However, whereas up to some years back tourism was the major contributor to development in Malta, it might not be the case any longer. Therefore, it has become futile to address tourism sustainability without addressing the core concept of sustainable development of the Maltese Islands.
What do we need?
In recent years, tourism growth was affecting in a way or another, other areas including infrastructure, community fabric etc. We have been aware of the carrying capacity issues since the mid-2000s. For every tourist type there is a different carrying capacity, as the environmentally conscious individual might be more concerned with environmental issues than other individuals.
The book titled Tourism and the Maltese Islands, edited by two Maltese academics, George Cassar and Marie Avellino, cites a striking statistic, which is the number of visitors that visit Mdina in a year. In his chapter, Cassar writes that according to other studies, in 2015 Mdina received around 1.4 million visitors in an area of 0.9km2. Similarly, one can only deduce that tourists are concentrated in the Bugibba/Sliema areas, with increasing numbers opting for B&Bs that are sprouting up across the island.
However, what is now affecting tourism is the overall development of the island. Not just construction, but also urban planning.
Tourism has provided jobs to thousands of people for decades. Malta’s development as a country depended on it. It is time to reflect on how to make Malta an attractive destination that provides a unique experience to visitors.
Firstly, success should not be solely measured by the number of visitors. Increasing numbers have their toll on the whole country and its infrastructure and on the tourist experience as well.
Secondly, in its recent tourism plan, the Opposition proposed new quality shopping malls in Bugibba and St Paul’s Bay and a ferry from Gozo to Bahar ic-Caghaq, but these do not solve anything. Efforts should be geared towards creating mini–destinations, by drafting tourism management plans, for areas like Marsascala, Bugibba, the Three Cities and Gozo. Such plans would take into consideration the actual community fabric coupled with the existing resources available in these areas. Such an initiative cannot be another half-baked effort as we have experienced many times over the past decades. These areas should offer amenities for all seasons and for all visitors whilst meeting their expectations.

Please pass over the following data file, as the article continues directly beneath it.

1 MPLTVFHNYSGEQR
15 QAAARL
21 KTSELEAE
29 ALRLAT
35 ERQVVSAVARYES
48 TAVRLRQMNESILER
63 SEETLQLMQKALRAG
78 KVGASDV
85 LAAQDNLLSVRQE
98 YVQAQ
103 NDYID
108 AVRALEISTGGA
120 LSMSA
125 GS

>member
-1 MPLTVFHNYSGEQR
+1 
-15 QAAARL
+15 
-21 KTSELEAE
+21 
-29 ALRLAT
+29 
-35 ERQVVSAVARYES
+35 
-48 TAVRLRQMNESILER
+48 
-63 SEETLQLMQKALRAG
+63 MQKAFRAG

Thirdly, as identified by Mangion, “Government’s regulatory and policymaking role in environmental sustainability evidently affects destination competitiveness – lack of it features immediately and negatively affects destination competitiveness”. There has to be a coordinating body across all government departments and agencies concerned to analyse and implement measures that would turn our urban areas, including the areas identified in this article, into mini–destinations, coupled with a huge infrastructure investment drive to turn these localities into pleasant areas for locals and visitors alike.
Fourthly, Malta can never achieve sustainability if the local attitude towards foreigners and visitors is not managed properly and kept in check.
And finally, we need to ask one pertinent question. The Knights of St. John left us an unparalleled heritage as did other colonisers of the Maltese Islands. What legacy are we leaving behind us for future generations?
This should be our guiding principle.
The Government Tourism Strategy “Rethink, Recover, Revitalise, 2021-2030”, does hit the right chords when it comes to the issue of sustainability. It acknowledges that visitor numbers need to be managed, that tourism sustainability will not be achieved “if its tourism priorities are led principally by incremental bed stock”.
Failure to heed the concerns identified in our own tourism strategy will negatively affect tourism development in Malta for generations to come.